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Flammability and pyrolysis chemistry of standard and novel fire-safe polymers
Flammability and pyrolysis behavior of standard and novel fire-safe polymers was investigated. Both experimental and modeling techniques were used. Experimental methods included a novel and unique milligram-scale flammability test, Pyrolysis-Combustion Flow Calorimetry (PCFC), as well as thermogravimetric analysis (TGA), differential scanning analysis (DSC), and pyrolysis/gas chromatography-mass spectrometry (Py/GC-MS). Modeling of degradation was performed using a Reactive Molecular Dynamics program called MD_REACT, which allows for bond breaking and bond formation. ^ Flammability and pyrolysis of novel nanocomposites and copolymers were studied. The effects of various organic and inorganic additives on flammability of standard or novel polymers were analyzed. The positive influence of additives, such as clay, and inorganic comonomers, such as polyhedral oligomeric silsesquioxane (POSS), on flammability parameters was demonstrated. In addition, new intrinsically fire-safe polymers obtained by novel polymerization techniques were presented. These materials included polysiloxane copolymers synthesized via enzymatic catalysis and cyclic-PBT resins polymerized from cyclic-PBT oligomers. ^ In addition, a complete study of degradation of two standard polymers was performed. Pyrolysis chemistry was investigated for an addition polymer, iso-polypropylene, and a condensation polymer, poly(ethylene adipate). Both the macro- and the microscale were considered in order to relate phenomenological properties to reactions occurring at the molecular scale. First-order reaction kinetics could be applied for mass loss rate for both polymers even though they exhibited very different degradation pathways. Kinetics of mass loss as well as kinetics of elementary reactions were studied. Degradation mechanisms were inferred from experiments at the macroscale and Reactive Molecular Dynamics simulations at the molecular scale. ^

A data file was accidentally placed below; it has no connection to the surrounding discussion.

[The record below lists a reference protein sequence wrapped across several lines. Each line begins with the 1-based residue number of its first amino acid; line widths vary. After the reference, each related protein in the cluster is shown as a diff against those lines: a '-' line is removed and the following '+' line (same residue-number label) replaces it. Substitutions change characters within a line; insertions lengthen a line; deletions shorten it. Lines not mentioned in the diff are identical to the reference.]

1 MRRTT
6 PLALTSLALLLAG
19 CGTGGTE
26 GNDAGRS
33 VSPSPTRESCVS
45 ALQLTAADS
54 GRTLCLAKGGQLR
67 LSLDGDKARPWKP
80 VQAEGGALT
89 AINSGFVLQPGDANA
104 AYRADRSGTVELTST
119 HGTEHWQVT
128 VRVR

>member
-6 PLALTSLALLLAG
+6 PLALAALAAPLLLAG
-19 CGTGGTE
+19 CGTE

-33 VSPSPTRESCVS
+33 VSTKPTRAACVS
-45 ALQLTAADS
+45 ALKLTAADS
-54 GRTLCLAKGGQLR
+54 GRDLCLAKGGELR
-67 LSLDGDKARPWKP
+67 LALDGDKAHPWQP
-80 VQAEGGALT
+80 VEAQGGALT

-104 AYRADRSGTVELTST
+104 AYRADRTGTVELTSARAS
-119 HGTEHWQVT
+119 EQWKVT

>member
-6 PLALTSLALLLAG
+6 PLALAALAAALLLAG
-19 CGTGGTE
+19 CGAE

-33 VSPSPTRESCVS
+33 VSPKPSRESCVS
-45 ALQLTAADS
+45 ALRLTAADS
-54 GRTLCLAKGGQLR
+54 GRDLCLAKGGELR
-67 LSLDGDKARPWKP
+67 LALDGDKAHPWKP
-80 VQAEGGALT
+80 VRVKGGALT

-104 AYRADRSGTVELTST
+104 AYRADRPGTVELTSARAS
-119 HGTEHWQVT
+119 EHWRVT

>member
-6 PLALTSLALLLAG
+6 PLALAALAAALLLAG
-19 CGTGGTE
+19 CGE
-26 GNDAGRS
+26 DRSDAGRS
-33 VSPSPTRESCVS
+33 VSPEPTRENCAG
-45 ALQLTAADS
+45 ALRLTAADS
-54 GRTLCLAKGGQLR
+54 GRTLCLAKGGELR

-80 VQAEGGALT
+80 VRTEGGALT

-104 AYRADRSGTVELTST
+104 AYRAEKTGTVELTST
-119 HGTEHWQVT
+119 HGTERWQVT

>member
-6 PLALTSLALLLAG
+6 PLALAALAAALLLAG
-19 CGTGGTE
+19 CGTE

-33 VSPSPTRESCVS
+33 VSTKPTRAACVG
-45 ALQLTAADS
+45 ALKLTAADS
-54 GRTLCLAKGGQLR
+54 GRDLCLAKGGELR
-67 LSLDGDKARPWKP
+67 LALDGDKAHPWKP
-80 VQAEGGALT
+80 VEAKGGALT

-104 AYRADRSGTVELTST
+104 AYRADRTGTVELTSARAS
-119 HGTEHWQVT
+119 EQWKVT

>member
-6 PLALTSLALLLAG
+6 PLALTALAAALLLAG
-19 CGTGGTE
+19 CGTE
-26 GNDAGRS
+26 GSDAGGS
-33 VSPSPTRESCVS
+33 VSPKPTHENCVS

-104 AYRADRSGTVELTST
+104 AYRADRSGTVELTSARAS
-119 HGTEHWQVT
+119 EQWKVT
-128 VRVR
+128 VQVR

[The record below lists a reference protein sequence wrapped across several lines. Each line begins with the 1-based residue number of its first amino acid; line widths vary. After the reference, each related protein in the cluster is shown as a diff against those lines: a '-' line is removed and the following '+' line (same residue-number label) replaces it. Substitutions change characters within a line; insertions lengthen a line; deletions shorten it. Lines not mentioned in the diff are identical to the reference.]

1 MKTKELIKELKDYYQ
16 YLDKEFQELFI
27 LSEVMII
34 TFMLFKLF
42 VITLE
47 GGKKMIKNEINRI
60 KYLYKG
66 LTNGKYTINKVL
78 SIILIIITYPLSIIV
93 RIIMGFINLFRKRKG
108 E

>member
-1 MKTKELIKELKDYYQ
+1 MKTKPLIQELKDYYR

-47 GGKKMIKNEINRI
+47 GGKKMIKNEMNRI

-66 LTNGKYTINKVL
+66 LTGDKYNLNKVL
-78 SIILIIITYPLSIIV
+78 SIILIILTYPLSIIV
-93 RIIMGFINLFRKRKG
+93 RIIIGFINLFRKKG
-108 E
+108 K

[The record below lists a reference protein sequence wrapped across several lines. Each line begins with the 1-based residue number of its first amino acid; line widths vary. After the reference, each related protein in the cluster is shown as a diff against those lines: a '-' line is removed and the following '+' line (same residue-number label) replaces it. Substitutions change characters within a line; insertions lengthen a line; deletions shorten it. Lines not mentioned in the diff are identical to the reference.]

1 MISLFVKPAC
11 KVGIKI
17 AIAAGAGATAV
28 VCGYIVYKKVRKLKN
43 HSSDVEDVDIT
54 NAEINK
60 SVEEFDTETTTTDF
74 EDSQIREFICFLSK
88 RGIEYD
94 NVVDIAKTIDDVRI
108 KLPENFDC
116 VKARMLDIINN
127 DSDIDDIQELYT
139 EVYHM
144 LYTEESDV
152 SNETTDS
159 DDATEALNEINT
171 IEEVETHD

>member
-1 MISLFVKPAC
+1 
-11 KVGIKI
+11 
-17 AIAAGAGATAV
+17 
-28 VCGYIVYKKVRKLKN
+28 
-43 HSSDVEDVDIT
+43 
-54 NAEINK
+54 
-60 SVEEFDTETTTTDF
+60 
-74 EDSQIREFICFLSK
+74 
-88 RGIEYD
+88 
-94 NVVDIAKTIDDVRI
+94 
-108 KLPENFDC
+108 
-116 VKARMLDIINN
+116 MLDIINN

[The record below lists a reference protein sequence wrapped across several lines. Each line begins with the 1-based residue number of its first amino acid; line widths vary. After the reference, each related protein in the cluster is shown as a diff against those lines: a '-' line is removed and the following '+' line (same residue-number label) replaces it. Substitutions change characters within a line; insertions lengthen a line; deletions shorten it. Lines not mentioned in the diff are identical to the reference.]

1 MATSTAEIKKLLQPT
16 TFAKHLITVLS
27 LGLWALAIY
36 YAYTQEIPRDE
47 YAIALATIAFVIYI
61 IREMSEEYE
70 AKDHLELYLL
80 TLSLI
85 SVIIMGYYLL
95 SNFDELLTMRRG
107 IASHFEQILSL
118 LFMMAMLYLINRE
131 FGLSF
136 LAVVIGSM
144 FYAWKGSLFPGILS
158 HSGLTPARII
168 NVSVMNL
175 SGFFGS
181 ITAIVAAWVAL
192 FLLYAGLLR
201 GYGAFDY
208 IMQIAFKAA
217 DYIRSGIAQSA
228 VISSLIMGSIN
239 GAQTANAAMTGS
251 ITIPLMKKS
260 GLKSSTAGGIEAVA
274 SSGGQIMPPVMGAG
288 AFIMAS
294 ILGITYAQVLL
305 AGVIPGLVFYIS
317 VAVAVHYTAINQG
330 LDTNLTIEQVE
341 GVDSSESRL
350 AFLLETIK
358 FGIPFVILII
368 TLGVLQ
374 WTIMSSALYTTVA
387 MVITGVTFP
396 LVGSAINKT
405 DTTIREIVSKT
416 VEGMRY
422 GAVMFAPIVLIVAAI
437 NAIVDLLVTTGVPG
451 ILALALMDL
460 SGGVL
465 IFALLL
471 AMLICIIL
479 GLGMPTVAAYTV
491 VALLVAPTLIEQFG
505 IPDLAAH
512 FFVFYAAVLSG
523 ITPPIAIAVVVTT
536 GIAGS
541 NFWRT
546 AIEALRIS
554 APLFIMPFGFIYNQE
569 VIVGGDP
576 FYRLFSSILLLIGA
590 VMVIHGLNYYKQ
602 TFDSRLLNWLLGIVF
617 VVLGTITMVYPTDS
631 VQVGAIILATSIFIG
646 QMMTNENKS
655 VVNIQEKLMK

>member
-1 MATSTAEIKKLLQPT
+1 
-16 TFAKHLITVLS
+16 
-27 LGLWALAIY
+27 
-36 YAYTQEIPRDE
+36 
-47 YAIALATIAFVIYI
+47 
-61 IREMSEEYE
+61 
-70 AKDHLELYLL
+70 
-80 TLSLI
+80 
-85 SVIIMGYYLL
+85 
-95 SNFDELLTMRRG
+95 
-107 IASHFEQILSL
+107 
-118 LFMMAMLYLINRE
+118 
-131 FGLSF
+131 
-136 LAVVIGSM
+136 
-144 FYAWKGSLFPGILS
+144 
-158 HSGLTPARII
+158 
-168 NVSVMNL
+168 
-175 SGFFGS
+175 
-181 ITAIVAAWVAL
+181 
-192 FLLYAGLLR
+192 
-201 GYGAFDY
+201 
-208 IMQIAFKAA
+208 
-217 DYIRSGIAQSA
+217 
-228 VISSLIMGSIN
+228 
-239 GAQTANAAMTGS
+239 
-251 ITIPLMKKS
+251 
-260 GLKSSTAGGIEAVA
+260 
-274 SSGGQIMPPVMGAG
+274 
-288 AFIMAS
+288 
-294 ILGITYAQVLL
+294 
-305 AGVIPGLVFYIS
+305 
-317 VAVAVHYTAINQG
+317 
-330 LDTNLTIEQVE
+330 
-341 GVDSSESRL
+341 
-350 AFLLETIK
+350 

"Flammability and pyrolysis chemistry of standard and novel fire-safe polymers"
(January 1, 2006).
Electronic Doctoral Dissertations for UMass Amherst.